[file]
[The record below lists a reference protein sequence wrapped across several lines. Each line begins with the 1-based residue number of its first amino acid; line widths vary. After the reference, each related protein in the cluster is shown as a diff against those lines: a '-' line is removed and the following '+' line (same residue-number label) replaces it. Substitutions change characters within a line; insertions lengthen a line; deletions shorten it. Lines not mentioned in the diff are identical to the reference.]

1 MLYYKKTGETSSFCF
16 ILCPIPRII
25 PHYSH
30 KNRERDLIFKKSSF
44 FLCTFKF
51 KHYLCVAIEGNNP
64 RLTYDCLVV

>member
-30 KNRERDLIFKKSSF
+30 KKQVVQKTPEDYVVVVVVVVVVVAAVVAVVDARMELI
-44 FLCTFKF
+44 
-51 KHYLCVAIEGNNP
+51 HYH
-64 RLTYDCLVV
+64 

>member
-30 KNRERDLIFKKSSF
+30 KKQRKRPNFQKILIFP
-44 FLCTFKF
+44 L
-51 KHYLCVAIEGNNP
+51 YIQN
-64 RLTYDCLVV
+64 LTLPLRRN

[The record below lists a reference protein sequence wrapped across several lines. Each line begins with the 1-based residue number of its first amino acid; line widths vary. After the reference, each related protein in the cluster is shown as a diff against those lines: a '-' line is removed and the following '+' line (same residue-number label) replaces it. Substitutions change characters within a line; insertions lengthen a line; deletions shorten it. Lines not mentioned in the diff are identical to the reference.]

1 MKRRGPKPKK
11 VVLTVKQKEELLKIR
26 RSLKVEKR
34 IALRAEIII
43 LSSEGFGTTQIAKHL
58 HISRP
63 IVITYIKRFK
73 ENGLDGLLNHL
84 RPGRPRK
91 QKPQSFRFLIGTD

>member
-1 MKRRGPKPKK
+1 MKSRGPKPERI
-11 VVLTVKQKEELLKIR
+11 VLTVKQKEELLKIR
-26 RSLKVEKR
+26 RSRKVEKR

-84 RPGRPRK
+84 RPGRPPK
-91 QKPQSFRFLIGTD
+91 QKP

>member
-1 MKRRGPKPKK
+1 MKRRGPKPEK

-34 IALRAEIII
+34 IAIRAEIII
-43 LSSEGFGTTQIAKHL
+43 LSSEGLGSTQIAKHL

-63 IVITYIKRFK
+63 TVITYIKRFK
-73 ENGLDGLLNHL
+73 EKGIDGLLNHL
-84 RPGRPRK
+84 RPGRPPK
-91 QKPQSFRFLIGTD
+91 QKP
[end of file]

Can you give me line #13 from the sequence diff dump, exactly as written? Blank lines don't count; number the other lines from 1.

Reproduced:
+44 